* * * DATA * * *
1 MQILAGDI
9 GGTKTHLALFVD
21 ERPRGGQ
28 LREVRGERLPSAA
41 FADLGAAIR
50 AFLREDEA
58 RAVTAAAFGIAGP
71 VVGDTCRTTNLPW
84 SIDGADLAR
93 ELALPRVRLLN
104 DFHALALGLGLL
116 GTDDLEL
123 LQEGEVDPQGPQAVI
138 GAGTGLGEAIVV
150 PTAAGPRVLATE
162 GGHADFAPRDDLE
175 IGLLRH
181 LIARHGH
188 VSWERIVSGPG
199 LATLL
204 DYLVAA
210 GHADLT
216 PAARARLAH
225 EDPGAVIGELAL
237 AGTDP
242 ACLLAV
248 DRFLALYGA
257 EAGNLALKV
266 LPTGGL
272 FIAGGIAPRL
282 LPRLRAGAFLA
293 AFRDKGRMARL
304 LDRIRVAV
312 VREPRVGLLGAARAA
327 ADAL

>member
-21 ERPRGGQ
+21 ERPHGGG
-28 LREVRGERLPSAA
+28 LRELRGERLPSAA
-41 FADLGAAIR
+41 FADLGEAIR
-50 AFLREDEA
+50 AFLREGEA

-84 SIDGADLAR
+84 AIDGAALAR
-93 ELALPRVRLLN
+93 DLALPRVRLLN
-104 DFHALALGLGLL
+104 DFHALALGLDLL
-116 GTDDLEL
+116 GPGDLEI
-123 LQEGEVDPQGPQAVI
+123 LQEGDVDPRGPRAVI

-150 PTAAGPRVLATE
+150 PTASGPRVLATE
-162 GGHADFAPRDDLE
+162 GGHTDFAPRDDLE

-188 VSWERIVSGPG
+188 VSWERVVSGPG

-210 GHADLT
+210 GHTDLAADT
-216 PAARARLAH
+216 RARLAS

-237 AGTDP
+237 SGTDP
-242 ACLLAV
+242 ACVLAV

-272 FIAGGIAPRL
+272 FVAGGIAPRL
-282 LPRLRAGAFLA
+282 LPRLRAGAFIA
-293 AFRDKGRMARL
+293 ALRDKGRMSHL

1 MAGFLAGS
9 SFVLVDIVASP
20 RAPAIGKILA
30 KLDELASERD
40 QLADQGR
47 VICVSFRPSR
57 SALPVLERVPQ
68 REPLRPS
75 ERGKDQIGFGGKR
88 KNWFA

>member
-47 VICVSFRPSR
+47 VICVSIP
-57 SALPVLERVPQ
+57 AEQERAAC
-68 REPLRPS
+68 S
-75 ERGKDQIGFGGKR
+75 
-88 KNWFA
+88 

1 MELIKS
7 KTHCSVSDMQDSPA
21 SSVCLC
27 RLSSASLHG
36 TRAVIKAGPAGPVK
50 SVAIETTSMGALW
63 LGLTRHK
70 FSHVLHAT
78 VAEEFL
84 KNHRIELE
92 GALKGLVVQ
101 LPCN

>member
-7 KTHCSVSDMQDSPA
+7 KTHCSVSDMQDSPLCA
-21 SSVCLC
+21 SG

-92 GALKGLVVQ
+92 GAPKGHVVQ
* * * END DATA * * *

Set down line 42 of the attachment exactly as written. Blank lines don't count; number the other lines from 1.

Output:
+41 FADLGEAIR